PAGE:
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Flashcards in Tendon Growth and Repair Deck (29)
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1

How is the composite unit of the muscle and tendon arranged?

-Muscle origin from bone
-Muscle belly
-Meuscultendinous junction
-Tendon (+/- sesamoid bone, tendon sheath)
-Tendinous insertion into bone (Sharpey's fibres)

2

Describe the structure of tendon.

-Longitudinal arrangement of cells (mostly tenocytes) and fibres (collagen type 1-tirple helix)
-Fascicles of long narrow spiralling collagen bundles

3

How are tendons composed?.

-Collagen bundles covered by endotenon
-Fascicles covered by paratenon
-Tendon covered by epitenon

4

How are tendons attached to tendon sheaths?

Via vinicula

5

What is a tendon sheath?

-A tendon sheath is a layer of synovial membrane with fluid around a tendon
-It permits gliding lubrication and nutrition

6

What do the tendon sheaths in the distal palm and fingers act as?

They are thickenings which form strong annular pulleys

7

What happens if we lose mobility?

There is a reduction in water content and glycosaminoglycan concentration and strength

8

In what ways can tendons be injured?

-Degeneration
-Inflammation
-Enthesiopathy
-Traction apophysitis
-Avulsion +/-bone fragment *
-Tear - intrasubstance (rupture) *
-Tear - musculotendinous junction
-Laceration/ incision
-Crush / ischaemia / attrition
-Nodules

9

Give an example of a tendon prone to degeneration.

Achilles

10

How does Achilles tendon degeneration present?

-Intrasubstance mucoid degeneration
-May be swollen, painful, tender or may be asymptomatic
-Is a precursor to rupture

11

Give an example of a inflammatory condition of the tendons.

De Quervain's stenosing tenovaginitis

12

What tendons are susceptible to de Quervain's stenosing tenovagnitis?

Tendons of EPB + APL passing through common tendon sheath at radial aspect of wrist

13

How does de Quervain's stenosing tenovaginitis present?

-Swollen, tender, hot, red
-Positive Finklestein's test

14

What is enthesiopathy?

-Inflammation at insertion to bone
-Usually at muscle origin rather than tendon insertion

15

What does enthesiopathy present as in ligaments?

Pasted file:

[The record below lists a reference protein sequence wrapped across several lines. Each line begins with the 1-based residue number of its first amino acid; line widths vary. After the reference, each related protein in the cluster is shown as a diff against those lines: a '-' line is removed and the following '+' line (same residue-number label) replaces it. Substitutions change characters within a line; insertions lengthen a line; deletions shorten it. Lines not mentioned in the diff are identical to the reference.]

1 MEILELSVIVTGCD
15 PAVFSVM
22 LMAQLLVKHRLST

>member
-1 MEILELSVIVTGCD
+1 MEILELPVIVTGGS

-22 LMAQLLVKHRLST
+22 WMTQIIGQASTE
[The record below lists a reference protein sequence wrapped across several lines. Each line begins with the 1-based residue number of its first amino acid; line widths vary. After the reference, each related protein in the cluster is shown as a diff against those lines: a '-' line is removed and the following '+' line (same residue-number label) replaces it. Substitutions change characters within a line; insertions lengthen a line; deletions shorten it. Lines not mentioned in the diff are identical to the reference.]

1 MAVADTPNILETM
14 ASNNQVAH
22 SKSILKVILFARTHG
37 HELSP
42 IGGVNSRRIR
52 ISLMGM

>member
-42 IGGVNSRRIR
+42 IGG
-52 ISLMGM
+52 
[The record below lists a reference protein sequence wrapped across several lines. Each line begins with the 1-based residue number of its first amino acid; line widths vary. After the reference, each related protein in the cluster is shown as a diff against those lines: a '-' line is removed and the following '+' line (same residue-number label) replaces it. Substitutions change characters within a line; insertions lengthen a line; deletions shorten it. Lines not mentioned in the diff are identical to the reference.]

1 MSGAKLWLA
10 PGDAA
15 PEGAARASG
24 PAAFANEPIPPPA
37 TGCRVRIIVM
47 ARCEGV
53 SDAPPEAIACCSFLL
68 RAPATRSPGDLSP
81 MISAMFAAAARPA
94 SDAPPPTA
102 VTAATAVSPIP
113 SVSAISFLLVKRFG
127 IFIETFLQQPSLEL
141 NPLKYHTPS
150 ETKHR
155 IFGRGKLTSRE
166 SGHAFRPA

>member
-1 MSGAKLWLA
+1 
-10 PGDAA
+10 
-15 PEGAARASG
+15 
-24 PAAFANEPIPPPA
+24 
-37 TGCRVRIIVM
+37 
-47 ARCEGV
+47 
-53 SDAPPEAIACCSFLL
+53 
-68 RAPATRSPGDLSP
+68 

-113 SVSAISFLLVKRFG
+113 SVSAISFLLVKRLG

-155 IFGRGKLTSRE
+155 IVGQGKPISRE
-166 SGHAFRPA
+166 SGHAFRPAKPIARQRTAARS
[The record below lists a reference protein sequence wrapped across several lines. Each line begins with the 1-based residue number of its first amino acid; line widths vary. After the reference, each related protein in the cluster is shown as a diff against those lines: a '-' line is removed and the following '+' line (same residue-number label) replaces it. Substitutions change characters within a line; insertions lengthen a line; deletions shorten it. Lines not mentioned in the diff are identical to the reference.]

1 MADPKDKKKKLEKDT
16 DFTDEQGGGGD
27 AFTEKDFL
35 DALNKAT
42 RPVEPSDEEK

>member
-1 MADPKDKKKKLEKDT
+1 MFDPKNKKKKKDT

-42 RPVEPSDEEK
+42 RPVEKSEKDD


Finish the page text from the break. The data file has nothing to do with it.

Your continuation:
Plantar fasciitis

16

Give an example of traction apophysitis.

Osgood Schlatter's disease

17

How does Osgood Schlatter's disease?

-Insertion of patellar tendon into anterior tibial tuberosity
-Adolescent active boys
-Recurrent load
-Inflammation

18

What can avulsion +/- bone fragments result in?

Mallet finger
-Insertion of extensor tendon into dorsum of base of distal phalanx of finger
-Forced flexion of extended finger

19

Why does avulsion +/- bone fragments occur?

-Failure at insertion
-Load exceeding failure strength while muscle contracting

20

How is avulsion treated?

Conservative
-Limited application
-Retraction tendon

Operative
-Reattachment tendon through bone
-Fixation bone fragment

21

Why does intrasubstance rupture occur?

Load exceeds failure strength

22

What are the possible mechanisms of rupture?

-Pushing off with weight bearing forefoot whilst extending knee joint (53%) e.g. sprint starts or jumping movements
-Unexpected dorsiflexion of ankle (17%) e.g. slipping into hole
-Violent dorsiflexion of plantar flexed foot (10%) e.g. fall from height

23

How does Achilles tendon rupture appear on examination?

-'Positive' Simmond's squeeze test
-Palpable tender gap

24

Where do tears commonly occur of the musculotendinous junction?

Medial head of gastrocnemius at musculotendinous junction with Achilles tendon though often partial

25

How are tendon ruptures treated?

Conservative
-If ends can be opposed: mobilise and splint/cast
-Where healing will occur : not intraarticular

26

When is surgery considered for tendon ruptures?

-High risk rupture
-High activity
-Ends cannot be opposed

27

Where do lacerations commonly occur?

Finger flexors (FDS and FDP)

28

Who do lacerations commonly occur in?

Males> females

29

How are lacerations treated?

Repair surgically and early